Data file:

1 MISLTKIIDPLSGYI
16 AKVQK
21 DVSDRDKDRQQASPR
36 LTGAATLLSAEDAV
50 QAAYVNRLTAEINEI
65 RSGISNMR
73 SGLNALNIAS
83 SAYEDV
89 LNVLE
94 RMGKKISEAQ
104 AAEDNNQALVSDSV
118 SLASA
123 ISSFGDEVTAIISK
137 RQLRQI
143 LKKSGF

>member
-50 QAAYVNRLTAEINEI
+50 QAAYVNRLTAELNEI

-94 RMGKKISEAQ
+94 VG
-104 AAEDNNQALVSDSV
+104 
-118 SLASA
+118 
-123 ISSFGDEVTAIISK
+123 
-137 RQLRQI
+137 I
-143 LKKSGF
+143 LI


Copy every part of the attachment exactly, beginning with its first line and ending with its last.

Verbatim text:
1 MISLTKIIDPLSGYI
16 AKVQK
21 DVSDRDKDRQQASPR
36 LTGAATLLSAEDAV
50 QAAYVNRLTAEINEI
65 RSGISNMR
73 SGLNALNIAS
83 SAYEDV
89 LNVLE
94 RMGKKISEAQ
104 AAEDNNQALVSDSV
118 SLASA
123 ISSFGDEVTAIISK
137 RQLRQI
143 LKKSGF

>member
-50 QAAYVNRLTAEINEI
+50 QAAYVNRLTAELNEI

-94 RMGKKISEAQ
+94 VG
-104 AAEDNNQALVSDSV
+104 
-118 SLASA
+118 
-123 ISSFGDEVTAIISK
+123 
-137 RQLRQI
+137 I
-143 LKKSGF
+143 LI